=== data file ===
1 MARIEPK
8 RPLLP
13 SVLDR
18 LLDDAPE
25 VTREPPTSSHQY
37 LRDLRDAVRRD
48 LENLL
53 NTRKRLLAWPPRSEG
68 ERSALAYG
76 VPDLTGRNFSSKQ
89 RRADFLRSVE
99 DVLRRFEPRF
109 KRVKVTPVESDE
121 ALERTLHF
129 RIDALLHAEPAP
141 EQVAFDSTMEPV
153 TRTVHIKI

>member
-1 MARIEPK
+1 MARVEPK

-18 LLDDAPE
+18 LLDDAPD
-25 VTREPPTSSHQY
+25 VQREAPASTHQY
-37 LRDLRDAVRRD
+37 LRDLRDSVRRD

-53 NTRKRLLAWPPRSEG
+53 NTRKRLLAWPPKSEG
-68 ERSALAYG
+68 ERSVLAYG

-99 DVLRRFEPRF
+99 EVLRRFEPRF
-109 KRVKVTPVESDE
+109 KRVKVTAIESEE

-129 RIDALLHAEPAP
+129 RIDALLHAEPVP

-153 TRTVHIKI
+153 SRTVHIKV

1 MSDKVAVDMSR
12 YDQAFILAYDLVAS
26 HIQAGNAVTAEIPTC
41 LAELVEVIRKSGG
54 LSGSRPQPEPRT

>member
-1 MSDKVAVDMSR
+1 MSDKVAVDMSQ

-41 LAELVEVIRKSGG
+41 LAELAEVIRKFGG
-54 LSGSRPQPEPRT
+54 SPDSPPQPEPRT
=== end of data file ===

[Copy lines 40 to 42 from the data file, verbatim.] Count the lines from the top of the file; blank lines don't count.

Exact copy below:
12 YDQAFILAYDLVAS
26 HIQAGNAVTAEIPTC
41 LAELVEVIRKSGG